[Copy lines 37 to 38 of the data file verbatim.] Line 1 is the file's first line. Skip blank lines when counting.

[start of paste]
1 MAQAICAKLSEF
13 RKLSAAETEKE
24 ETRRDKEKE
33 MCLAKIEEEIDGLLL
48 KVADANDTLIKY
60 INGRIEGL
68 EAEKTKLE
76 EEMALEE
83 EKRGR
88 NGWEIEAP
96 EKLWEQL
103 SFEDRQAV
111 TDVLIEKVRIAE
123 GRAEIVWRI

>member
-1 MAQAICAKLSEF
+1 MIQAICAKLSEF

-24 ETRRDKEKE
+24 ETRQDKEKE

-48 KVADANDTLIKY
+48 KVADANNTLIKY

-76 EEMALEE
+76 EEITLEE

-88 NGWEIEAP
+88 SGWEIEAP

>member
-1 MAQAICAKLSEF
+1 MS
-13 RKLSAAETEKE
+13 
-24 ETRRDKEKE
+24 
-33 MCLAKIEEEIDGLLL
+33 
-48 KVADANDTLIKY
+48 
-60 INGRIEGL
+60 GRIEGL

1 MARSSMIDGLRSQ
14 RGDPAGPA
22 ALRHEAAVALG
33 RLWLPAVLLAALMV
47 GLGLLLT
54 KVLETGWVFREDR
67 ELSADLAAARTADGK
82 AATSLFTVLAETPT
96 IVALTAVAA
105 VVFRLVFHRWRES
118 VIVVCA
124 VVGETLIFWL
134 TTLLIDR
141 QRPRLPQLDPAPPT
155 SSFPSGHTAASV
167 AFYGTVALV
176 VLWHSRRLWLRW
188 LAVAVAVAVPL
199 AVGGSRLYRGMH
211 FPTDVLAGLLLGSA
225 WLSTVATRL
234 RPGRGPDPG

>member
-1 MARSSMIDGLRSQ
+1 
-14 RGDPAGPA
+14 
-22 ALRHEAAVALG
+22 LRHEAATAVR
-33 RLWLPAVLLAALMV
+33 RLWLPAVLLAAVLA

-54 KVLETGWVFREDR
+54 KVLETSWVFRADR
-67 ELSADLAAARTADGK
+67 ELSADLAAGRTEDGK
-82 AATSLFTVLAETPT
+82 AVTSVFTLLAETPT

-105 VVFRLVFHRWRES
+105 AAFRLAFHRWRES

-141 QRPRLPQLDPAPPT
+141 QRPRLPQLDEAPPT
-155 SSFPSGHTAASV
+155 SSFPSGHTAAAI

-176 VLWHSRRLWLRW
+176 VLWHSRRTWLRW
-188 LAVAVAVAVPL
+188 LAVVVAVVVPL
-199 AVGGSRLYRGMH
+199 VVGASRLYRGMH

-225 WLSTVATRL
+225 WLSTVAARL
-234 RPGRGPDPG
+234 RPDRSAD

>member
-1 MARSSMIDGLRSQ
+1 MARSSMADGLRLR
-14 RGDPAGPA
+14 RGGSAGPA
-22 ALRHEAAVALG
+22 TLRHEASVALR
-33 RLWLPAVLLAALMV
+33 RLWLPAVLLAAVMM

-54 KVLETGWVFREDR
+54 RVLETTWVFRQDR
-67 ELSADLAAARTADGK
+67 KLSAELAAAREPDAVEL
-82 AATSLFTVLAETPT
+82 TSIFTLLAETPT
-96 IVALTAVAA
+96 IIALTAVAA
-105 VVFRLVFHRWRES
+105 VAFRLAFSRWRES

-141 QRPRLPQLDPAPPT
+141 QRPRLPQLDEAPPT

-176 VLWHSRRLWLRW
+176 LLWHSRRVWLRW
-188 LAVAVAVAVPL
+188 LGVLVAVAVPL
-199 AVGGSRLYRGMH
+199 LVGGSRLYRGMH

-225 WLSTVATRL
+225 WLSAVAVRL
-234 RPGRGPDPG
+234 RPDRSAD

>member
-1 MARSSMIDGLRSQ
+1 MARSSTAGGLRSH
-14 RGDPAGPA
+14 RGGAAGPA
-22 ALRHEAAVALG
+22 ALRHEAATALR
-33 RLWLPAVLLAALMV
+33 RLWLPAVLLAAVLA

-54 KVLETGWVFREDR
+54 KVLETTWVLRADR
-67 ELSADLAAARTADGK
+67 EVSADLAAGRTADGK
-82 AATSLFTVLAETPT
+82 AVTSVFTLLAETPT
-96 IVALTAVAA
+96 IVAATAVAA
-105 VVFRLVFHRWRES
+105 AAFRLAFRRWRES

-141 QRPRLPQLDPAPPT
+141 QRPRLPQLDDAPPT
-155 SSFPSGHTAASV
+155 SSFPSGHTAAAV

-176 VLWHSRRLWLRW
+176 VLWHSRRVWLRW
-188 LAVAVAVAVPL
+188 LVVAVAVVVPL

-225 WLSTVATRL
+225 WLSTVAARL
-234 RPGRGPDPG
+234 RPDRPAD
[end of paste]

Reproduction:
-60 INGRIEGL
+60 GRIEGL